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Cornelius News

NC denies Certificate of Need for Atrium in Cornelius


The North Carolina D​ept. o​​f Health ​& Human Services has turned down a Certificate of Need​ from Atrium Health Lake Norman​ to build a 30-bed acute care hospital in North Mecklenburg.

The $147 million facility, which ​was planned for the old Augustalee property i​n Cornelius, would​ have​ include​d​ two operating rooms.

​The decision may be appealed.​

“This is very disappointing news for Cornelius and the region’s citizens, especially those who routinely use Atrium for their health network,” said Cornelius Town Commissioner Michael Miltich.


Atrium​ purchased the ​Augustalee site on Hwy. 21 ​for $20 million. Sources said the large healthcare chain plans a major medical development with an adjacent mixed-use project comprising residential, offices and retail, according to reliable sources in the real estate community.

Job creation

Based on the size and the scope of the development, Atrium would bring hundreds of new jobs to Cornelius.

​It could still happen.

Sixteen years ago Novant opened Huntersville Medical Center ​on 29 acres at Exit 23 on I-77. It has since grown from a 50-bed community hospital to a regional medical center with 139 beds, ​and advanced health services includ​ing​ maternity, surgery, cardiovascular and cancer care.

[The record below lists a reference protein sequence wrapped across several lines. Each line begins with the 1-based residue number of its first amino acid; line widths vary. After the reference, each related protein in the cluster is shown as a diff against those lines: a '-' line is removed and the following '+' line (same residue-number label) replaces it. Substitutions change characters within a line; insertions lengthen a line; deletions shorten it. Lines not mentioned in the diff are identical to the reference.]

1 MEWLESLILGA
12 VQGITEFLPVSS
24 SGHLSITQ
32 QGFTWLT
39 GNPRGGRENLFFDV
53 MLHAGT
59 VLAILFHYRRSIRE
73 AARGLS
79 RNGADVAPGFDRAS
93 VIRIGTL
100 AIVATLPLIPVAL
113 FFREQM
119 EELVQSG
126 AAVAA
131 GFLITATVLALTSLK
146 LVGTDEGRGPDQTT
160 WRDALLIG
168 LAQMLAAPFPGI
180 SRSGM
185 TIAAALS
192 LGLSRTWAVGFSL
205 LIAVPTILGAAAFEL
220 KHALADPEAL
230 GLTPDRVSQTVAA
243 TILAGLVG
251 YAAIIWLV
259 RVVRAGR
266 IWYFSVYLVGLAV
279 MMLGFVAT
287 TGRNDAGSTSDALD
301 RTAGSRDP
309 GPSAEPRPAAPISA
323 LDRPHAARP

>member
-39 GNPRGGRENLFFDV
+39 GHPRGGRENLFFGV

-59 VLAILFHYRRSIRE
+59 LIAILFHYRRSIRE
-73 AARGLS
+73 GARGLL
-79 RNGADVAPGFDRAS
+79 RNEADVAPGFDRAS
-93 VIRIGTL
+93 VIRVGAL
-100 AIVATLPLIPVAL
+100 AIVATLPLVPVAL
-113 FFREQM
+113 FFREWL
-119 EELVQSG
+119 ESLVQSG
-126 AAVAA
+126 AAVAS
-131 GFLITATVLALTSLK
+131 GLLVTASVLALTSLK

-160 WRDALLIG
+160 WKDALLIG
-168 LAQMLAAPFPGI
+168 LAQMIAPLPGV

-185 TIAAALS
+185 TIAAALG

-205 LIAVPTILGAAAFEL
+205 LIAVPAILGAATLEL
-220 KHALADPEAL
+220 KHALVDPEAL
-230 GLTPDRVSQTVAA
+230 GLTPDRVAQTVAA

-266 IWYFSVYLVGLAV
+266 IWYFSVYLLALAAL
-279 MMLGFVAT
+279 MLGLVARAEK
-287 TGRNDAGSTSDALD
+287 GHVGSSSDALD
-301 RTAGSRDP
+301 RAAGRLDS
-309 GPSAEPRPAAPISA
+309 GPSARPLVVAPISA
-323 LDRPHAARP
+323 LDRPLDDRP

​It did so after a prolonged legal battle wi​th Lake Norman Regional Medical Center which protested Novant’s certificate of need applicaiton.

​Miltich, himself a physician, said he appreciates the services Lake Norman Regional Medical Center and Novant Huntersville Medical Center provide, but “additional options are always welcomed” in the fast-changing world of healthcare.

Business Today reported back in June that the Augustalee site—a crown jewel in the world of economic development—was under contract.

Atrium​’s plans in Cornelius called for the proposed hospital to open in early 2023.

LKN: A growth region

Non-stop growth over the past 20 years suggests the need for another hospital, even without the COVID-19 epidemic.

Atrium said the Cornelius hospital was in response to the growing population here.

The Certificate of Need (CON) process, however, helps prevent costly over-building and duplication of equipment, leading to higher healthcare costs.

The CON process occurs in numerous states that require reviews and approvals before new health-care facilities are constructed.

The central idea of CON legislation is the assertion that overbuilding and redundancy in health-care facilities leads to higher health-care costs.

CON filed last fall

Atrium Health filed a Certificate of Need application Oct. 15 for a new hospital campus at the southwest corner of the intersection of Westmoreland Road and NC Highway 21.

The 160,000 square foot facility was planned as an extension of Atrium Health University City.